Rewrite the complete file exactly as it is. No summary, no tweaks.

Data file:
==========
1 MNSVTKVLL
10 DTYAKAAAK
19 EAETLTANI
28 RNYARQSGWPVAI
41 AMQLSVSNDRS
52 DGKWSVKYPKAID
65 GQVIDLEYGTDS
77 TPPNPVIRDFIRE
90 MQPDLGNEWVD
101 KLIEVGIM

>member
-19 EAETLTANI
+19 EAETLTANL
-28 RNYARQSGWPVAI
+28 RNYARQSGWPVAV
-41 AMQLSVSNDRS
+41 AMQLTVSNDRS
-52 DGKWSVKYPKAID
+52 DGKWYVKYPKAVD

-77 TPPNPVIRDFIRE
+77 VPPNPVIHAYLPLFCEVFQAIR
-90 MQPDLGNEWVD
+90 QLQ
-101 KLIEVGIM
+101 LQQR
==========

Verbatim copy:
1 MNSVTKVLL
10 DTYAKAAAK
19 EAETLTANI
28 RNYARQSGWPVAI
41 AMQLSVSNDRS
52 DGKWSVKYPKAID
65 GQVIDLEYGTDS
77 TPPNPVIRDFIRE
90 MQPDLGNEWVD
101 KLIEVGIM

>member
-19 EAETLTANI
+19 EAETLTANL
-28 RNYARQSGWPVAI
+28 RNYARQSGWPVAV
-41 AMQLSVSNDRS
+41 AMQLTVSNDRS
-52 DGKWSVKYPKAID
+52 DGKWYVKYPKAVD

-77 TPPNPVIRDFIRE
+77 VPPNPVIHAYLPLFCEVFQAIR
-90 MQPDLGNEWVD
+90 QLQ
-101 KLIEVGIM
+101 LQQR